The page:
Also, companies should look internally for team members that have the desire to get involved in analytics. These employees know the business and with training, education and encouragement can become valuable analytical assets.
Trent Smith: How should organizations keep analysts challenged and engaged?
Dudley Gwaltney: I’ll touch on a few things organizations need to do to keep analysts challenged and engaged. As I said before, the number one characteristic of a good analyst is intellectual curiosity. Good analysts are always looking for new problems to solve and new ways to solve them. Analysts want opportunities to learn and utilize new methods. Good analysts flock to organizations that provide those opportunities, and leave those that don’t.
Secondly, analytics is not reporting. Reporting is showing how many widgets were sold. Analytics is understanding who bought the widgets, why they bought the widgets, who is most likely to buy another widget and when, which channels do customers prefer to buy the widgets, will they buy something other than a widget, and many more questions.
Finally, good analysts want to be involved in the organization’s decision making process. They want to know that their input is valuable and their work crucial to the direction of the organization. They don’t want to produce an analysis that leadership will use to make decisions; they want to be at the leadership table explaining the findings of the analysis and working with leadership on how best to act on these findings.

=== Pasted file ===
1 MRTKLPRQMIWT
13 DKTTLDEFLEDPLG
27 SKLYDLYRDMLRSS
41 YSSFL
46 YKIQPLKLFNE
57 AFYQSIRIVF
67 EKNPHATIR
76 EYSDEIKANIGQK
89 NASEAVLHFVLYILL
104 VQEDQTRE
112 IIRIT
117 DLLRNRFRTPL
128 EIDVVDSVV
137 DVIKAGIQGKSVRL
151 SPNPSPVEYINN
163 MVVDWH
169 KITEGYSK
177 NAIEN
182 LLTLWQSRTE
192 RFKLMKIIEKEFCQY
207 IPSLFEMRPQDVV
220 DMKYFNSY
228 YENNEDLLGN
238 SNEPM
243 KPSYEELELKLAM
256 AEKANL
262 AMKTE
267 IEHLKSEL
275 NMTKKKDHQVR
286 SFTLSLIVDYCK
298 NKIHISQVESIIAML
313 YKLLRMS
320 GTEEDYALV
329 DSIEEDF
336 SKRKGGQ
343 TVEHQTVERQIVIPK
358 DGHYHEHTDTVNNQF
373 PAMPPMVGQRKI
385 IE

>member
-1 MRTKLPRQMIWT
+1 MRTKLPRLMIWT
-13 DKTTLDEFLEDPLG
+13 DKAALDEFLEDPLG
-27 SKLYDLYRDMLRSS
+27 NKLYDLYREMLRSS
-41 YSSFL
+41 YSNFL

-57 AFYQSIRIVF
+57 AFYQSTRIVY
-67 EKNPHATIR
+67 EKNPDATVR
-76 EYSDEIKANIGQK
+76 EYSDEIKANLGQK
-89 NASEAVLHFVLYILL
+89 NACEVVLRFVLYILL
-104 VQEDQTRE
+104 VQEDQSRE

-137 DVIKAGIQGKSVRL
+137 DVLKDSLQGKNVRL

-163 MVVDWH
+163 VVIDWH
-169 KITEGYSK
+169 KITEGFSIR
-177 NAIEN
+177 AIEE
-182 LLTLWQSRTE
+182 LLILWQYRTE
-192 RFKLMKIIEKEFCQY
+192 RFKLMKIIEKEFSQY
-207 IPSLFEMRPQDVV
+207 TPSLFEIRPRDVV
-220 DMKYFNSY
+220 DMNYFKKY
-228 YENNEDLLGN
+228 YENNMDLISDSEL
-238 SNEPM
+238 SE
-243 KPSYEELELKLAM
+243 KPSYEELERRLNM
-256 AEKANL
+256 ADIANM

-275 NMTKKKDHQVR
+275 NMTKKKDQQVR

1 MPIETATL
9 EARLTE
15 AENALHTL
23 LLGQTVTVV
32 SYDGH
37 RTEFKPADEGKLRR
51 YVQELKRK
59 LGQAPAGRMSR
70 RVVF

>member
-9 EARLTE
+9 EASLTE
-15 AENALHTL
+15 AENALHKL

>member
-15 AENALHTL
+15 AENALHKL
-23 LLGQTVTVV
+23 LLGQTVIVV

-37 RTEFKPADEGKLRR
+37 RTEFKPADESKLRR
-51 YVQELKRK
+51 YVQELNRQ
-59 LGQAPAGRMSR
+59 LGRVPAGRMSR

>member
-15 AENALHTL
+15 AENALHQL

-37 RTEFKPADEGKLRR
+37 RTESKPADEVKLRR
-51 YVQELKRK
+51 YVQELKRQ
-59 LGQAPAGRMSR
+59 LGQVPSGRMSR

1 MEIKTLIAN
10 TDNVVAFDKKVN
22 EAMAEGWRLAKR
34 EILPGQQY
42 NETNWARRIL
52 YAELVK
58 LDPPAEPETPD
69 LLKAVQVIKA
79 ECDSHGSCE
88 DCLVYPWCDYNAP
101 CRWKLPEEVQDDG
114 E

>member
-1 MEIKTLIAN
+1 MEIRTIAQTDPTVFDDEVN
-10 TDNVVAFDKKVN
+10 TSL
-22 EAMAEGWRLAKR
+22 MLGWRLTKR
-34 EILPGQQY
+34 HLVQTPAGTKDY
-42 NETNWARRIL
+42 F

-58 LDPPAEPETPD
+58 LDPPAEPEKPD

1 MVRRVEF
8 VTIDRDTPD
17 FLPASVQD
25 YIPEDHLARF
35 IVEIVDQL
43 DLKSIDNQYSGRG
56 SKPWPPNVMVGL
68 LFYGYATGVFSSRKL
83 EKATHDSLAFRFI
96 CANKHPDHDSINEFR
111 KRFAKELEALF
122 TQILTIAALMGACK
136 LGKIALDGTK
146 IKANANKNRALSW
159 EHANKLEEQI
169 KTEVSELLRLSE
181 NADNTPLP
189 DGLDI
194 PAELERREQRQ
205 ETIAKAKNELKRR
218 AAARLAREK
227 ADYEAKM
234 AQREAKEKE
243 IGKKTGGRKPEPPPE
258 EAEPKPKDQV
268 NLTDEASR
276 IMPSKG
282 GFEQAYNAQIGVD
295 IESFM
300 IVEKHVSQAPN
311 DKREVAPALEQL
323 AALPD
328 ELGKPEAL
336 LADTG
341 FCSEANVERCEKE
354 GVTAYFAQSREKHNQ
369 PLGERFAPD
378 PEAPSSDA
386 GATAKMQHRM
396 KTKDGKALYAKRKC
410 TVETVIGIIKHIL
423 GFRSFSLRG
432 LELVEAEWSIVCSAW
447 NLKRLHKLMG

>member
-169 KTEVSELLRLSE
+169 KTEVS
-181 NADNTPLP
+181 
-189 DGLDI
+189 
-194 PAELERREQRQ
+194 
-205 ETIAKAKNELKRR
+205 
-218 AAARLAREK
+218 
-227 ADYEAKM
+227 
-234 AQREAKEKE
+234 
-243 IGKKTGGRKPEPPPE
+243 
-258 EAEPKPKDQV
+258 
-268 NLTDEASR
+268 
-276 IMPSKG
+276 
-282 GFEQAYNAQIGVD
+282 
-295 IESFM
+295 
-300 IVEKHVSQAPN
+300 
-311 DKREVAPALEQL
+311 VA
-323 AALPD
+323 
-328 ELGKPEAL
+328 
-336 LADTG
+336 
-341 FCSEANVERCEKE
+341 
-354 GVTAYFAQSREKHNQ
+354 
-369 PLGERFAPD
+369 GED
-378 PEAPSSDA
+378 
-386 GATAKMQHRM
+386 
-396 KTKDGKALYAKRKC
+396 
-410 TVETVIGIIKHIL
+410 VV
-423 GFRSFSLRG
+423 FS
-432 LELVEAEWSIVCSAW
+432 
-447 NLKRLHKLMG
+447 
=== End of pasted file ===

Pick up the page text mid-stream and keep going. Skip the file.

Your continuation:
Trent Smith: Financial services companies have traditionally been at the forefront of using analytics. What exciting opportunities might analytics experts see in the future?
Dudley Gwaltney: Traditionally when clients wanted to talk to their bank, they either went to a branch or called their local banker. This is no longer the case. The three top channels where clients access the bank are online banking, mobile banking, and ATM; none of which require the client to speak directly with us. But, they are still talking to us through what they do through those channels.